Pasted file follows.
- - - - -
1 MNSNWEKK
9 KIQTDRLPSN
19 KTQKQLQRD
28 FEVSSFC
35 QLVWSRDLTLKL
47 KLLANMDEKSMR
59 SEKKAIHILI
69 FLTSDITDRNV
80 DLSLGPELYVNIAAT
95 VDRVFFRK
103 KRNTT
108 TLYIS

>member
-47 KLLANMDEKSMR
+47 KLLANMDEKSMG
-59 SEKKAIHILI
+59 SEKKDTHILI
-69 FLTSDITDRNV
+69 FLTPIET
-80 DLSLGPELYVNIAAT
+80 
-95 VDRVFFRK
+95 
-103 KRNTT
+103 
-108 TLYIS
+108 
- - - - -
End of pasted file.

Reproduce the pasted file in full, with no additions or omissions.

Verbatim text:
1 MNSNWEKK
9 KIQTDRLPSN
19 KTQKQLQRD
28 FEVSSFC
35 QLVWSRDLTLKL
47 KLLANMDEKSMR
59 SEKKAIHILI
69 FLTSDITDRNV
80 DLSLGPELYVNIAAT
95 VDRVFFRK
103 KRNTT
108 TLYIS

>member
-47 KLLANMDEKSMR
+47 KLLANMDEKSMG
-59 SEKKAIHILI
+59 SEKKDTHILI
-69 FLTSDITDRNV
+69 FLTPIET
-80 DLSLGPELYVNIAAT
+80 
-95 VDRVFFRK
+95 
-103 KRNTT
+103 
-108 TLYIS
+108 